Groups Sue FDA Over Use of Antibiotics in Animal Feed
A conglomerate of environmental and health-advocacy groups are suing the FDA over the use of two antibiotics used in animal feed to treat livestock. The group alleges that the FDA knew years ago that loading up livestock full of penicillin and tetracyclines (the 2 antibiotics in question) was causing bacteria to become resistant to drugs that humans rely upon to fight infections — thus leading to the onset of numerous ‘superbugs’ and mutated viruses. The group’s assertion goes on to say that the FDA did nothing to stop this, despite knowing about it.
The Natural Resources Defense Council, Center for Science in the Public Interest, Food Animal Concerns Trust, Public Citizen, and Union of Concerned Scientists all filed their suit Wednesday with the U.S. District Court for the Southern District of New York.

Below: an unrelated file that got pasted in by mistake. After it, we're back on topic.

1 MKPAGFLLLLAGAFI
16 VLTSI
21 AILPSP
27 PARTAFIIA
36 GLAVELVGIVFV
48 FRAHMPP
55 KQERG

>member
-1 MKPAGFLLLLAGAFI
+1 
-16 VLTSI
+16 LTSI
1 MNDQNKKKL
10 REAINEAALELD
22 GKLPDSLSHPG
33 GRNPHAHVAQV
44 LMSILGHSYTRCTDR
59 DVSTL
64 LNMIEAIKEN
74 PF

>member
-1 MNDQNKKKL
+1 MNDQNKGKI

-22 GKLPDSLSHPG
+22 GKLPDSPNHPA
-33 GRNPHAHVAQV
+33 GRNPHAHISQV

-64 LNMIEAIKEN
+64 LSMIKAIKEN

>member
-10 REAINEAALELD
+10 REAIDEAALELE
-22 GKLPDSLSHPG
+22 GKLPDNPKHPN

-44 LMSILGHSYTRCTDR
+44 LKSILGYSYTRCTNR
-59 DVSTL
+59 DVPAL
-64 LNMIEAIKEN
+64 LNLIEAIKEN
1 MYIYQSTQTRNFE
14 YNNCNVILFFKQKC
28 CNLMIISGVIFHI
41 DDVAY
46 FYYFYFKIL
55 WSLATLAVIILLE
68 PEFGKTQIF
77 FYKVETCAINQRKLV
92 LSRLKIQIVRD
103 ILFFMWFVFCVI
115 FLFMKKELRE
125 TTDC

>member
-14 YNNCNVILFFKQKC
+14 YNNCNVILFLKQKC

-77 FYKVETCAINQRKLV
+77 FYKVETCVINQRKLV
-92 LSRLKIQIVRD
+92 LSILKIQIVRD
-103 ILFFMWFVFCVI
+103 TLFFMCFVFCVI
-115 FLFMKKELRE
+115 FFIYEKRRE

The groups outlined the excessive use of antibiotics in livestock nationwide, and the potential dangers that go along with it. “Approximately 80% of all antibiotics used in the United States today are used in livestock,” the group explained in the suit. “Most of these drugs are not used to treat disease. Instead, they are given to healthy animals in their feed or water, both to promote faster growth and to prevent infections.”
The FDA noted in a documented released last year that there was a proposal to ban both antibiotics in 1977, but did not due to a lack of evidence “to show that drug-resistant bacteria of animal origin were commonly transmitted to humans and caused and caused serious illness.”
Natural Society staff contribution